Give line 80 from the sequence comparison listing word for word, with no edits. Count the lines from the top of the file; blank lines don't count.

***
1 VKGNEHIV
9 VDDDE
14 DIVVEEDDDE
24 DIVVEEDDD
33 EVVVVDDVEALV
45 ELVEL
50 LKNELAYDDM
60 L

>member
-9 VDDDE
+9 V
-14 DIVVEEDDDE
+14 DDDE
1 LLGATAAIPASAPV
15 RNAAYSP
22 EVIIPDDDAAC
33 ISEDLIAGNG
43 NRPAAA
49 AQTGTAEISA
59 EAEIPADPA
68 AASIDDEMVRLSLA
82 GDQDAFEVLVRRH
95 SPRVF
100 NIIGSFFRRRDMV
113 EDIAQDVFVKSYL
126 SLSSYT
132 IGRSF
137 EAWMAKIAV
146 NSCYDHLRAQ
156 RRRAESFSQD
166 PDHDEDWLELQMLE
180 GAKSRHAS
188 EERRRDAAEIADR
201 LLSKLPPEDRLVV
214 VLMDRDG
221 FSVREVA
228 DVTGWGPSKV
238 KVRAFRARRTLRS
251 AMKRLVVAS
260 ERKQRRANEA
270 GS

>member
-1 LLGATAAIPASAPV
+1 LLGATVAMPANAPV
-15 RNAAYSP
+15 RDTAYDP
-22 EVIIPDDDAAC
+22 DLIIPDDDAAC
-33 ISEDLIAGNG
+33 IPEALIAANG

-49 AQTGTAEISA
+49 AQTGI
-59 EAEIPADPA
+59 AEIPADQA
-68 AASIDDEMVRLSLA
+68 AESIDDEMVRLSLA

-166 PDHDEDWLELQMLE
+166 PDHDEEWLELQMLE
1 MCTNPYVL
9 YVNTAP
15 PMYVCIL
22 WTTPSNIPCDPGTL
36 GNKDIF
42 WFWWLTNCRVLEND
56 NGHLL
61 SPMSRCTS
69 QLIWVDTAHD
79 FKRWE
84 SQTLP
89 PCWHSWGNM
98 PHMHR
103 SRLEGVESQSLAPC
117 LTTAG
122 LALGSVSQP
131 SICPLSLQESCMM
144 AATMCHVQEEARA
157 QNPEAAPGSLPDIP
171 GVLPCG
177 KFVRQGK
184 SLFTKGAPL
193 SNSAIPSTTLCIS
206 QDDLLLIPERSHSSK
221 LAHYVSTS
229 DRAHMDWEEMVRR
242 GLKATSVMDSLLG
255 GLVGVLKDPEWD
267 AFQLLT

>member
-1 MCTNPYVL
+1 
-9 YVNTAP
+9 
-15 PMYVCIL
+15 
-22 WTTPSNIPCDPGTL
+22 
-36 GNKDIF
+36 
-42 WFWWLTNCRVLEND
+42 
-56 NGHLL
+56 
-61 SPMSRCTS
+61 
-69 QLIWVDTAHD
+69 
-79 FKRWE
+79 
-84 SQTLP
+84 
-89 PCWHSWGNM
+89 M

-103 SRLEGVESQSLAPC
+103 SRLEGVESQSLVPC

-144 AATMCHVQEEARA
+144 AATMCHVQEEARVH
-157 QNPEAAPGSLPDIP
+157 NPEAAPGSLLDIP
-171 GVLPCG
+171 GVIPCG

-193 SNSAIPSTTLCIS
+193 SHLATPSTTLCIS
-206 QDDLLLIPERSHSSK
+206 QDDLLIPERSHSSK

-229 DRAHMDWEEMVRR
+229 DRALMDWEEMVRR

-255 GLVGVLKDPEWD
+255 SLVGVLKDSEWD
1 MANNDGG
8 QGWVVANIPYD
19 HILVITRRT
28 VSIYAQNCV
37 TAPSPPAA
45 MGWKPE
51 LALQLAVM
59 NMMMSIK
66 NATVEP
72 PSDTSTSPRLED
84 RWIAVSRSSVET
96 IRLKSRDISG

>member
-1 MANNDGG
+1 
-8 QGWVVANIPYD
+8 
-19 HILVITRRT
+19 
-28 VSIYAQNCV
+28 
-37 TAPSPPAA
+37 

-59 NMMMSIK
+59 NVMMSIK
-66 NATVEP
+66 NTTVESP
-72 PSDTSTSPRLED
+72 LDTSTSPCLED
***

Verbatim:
184 SLFTKGAPL